No question of unseating parity of esteem…

Dennis Bradley with an interesting line on policing, unionism and ‘the new deal’…

Unionist politics has been accused of great deficiencies throughout its history. It has been accused of narrowness, bigotry, negativity and fearfulness. Some or all of those are possibly true and indeed are often acknowledged by unionists themselves.

A more correct critique, however, has been its failure to understand the need to deliver safety to its own people. Perhaps it might be more accurate to say that the options it chose to secure that safety were inadequate, inept, even downright wrong. Safety is not an inspiring word. It is not the stuff of poetry or song. It does not stir the imagination or excite the passions.

Remove it, however, and its very absence reveals its importance.

Quite so. And Bradley himself has direct experience of the absence of such safety. He goes on to argue that ‘high security’ and safety are not synonymous, and that it time that Unionism learned that the time for a ‘fortress Ulster’ has passed. He notes however that:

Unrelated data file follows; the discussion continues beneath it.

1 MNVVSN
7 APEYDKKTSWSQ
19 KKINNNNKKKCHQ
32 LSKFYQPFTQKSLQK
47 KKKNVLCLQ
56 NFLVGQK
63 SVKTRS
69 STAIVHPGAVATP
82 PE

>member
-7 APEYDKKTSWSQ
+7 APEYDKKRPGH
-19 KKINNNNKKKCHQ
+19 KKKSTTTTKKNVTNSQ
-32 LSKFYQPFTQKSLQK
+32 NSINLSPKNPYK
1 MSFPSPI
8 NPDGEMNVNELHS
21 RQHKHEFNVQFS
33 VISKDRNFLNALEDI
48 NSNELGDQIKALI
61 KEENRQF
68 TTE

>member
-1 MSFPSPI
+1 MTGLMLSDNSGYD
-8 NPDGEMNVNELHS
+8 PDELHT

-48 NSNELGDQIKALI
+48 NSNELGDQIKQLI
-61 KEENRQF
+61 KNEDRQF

…there is still the threat, sometimes implied, sometimes spoken, that too great a speed or too great a desire to impose Joint Authority or Joint Stewardship between the two governments would result in a backlash from loyalist paramilitaries.

If that kind of threat were emanating from any nationalist quarter there would be justifiable anger within unionism and questions as to the suitability of that party for government. I think loyalist paramilitaries have been used and abused too often to fall into that trap again.

Despite this, he reckons the British (unquestionably, in his view, the drivers of this process) have weighed up “the deal that will opt for the position that provides the most safety to the greatest number of people” – ie one that brings the Republican movement along with it.